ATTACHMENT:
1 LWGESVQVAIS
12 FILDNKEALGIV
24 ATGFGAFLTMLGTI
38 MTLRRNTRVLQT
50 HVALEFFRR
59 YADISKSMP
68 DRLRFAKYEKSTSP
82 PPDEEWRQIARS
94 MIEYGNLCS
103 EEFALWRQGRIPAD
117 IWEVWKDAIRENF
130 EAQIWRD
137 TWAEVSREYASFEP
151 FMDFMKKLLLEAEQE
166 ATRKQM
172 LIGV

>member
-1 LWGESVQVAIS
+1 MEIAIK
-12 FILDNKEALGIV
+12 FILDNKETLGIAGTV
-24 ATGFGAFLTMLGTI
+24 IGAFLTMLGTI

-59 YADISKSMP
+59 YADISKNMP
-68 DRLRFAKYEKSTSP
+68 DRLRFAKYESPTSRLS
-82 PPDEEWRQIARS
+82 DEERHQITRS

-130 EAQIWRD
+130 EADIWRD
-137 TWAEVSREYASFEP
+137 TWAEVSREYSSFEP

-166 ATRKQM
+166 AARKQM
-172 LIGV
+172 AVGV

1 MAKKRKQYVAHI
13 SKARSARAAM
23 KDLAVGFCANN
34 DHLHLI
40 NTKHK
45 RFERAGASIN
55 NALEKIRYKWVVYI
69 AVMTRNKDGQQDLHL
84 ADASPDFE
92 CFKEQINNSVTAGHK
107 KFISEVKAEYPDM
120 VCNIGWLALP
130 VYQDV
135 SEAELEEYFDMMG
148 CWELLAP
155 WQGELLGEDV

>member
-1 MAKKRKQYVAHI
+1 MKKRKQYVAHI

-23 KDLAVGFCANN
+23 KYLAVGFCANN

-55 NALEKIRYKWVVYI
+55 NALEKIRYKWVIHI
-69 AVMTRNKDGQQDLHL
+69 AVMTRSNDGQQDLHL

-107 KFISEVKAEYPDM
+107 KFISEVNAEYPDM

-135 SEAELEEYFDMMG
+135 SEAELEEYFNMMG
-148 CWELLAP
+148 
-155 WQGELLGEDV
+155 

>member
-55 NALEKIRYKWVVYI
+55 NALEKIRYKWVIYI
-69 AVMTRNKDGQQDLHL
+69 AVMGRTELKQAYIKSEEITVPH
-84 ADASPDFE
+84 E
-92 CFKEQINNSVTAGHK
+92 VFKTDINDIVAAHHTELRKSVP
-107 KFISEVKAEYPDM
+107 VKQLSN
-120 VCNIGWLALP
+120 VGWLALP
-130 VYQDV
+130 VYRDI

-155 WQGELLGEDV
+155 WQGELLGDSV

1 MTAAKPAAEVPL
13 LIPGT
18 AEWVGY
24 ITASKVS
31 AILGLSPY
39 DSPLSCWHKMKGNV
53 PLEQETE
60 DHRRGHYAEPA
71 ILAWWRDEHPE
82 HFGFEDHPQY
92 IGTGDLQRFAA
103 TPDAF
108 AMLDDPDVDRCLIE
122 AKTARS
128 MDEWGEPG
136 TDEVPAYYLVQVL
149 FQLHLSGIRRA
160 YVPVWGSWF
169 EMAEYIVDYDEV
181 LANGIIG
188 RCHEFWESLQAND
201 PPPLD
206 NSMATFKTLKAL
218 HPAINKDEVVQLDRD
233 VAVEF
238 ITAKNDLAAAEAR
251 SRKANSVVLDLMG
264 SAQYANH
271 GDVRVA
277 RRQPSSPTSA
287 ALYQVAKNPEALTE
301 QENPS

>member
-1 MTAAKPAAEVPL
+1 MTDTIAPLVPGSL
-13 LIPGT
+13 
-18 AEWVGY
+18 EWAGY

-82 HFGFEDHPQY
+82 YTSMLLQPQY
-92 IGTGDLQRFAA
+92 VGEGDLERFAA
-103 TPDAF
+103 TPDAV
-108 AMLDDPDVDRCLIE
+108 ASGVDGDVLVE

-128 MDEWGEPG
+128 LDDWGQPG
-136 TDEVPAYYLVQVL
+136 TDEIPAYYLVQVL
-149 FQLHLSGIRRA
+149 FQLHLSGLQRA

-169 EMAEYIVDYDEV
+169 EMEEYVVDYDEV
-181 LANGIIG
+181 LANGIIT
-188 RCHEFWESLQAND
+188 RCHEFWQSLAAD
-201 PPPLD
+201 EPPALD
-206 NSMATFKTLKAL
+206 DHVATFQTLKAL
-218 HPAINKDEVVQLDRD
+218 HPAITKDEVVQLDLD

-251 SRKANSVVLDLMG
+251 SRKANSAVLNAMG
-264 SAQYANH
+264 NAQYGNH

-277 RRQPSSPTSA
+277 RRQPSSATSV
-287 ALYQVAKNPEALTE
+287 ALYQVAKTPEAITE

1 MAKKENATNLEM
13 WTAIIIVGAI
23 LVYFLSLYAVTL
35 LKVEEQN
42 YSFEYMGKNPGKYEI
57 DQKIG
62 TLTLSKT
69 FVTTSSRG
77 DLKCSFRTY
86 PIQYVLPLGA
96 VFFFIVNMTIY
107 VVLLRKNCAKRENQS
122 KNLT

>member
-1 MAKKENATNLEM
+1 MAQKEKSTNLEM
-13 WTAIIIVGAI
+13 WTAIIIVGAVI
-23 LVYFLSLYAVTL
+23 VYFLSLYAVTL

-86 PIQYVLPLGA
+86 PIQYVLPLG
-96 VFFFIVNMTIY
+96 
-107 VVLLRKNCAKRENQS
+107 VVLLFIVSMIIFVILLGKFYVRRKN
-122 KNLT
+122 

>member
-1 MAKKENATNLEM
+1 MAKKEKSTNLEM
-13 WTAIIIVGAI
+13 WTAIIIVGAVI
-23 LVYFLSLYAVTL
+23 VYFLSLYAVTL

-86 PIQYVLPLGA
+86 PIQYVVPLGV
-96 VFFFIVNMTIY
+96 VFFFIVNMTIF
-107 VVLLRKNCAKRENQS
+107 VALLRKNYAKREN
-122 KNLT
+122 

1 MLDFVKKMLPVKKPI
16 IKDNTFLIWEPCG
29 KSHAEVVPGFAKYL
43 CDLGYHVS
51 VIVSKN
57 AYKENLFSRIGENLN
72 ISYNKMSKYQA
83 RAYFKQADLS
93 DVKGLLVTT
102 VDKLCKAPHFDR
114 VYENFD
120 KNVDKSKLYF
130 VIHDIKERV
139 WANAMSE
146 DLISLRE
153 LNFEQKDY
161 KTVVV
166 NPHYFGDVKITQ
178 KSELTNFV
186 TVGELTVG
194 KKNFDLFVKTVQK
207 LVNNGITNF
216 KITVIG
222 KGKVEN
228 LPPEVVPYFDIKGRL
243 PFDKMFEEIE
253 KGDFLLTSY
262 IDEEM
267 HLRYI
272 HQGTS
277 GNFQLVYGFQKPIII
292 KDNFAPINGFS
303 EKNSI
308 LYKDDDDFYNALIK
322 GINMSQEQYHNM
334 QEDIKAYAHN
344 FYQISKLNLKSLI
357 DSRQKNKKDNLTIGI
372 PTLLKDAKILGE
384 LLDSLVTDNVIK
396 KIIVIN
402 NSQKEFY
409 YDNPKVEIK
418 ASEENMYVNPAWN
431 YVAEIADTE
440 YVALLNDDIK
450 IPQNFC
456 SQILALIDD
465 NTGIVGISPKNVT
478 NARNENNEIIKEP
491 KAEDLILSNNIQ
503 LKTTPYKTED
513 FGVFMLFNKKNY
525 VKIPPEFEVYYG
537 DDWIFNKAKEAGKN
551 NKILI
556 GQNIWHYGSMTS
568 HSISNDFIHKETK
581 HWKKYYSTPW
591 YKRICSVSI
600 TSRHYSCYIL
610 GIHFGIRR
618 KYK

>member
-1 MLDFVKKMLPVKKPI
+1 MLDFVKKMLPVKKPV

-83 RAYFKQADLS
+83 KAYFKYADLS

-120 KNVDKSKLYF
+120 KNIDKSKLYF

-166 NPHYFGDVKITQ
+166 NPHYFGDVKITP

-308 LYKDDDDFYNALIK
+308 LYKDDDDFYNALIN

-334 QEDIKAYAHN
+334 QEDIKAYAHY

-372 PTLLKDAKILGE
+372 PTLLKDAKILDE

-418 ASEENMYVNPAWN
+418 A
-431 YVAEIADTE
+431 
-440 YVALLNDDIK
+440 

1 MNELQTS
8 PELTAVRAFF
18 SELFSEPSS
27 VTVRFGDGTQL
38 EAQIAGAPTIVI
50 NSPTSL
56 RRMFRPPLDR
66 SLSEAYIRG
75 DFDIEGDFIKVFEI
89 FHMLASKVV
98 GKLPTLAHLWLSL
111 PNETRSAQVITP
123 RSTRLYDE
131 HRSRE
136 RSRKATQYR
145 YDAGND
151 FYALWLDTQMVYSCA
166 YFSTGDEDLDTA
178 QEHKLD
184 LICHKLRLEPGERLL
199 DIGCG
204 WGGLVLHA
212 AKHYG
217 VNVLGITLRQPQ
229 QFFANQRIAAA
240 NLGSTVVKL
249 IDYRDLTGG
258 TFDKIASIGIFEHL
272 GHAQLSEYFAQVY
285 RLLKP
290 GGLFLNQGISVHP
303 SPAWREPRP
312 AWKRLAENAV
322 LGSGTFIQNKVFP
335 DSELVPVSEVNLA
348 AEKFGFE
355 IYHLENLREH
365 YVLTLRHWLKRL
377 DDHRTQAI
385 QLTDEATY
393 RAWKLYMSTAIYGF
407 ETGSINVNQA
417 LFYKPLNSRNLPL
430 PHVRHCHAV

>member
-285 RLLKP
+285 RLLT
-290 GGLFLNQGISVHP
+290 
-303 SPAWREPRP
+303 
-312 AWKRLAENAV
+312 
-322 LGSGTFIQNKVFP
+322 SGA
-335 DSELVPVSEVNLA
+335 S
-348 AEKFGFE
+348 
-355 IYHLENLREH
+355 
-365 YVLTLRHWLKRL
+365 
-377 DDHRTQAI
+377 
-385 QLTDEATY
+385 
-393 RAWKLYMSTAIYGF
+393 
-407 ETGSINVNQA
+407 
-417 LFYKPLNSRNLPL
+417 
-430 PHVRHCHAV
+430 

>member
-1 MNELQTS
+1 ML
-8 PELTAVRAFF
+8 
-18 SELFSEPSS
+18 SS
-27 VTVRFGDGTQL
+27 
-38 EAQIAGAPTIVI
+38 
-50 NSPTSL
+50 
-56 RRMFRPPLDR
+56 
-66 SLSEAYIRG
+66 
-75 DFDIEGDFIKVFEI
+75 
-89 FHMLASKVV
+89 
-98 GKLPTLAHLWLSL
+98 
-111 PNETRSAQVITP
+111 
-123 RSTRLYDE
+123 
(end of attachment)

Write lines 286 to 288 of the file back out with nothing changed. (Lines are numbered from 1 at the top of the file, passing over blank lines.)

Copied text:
-440 YVALLNDDIK
+440 

1 MNELQTS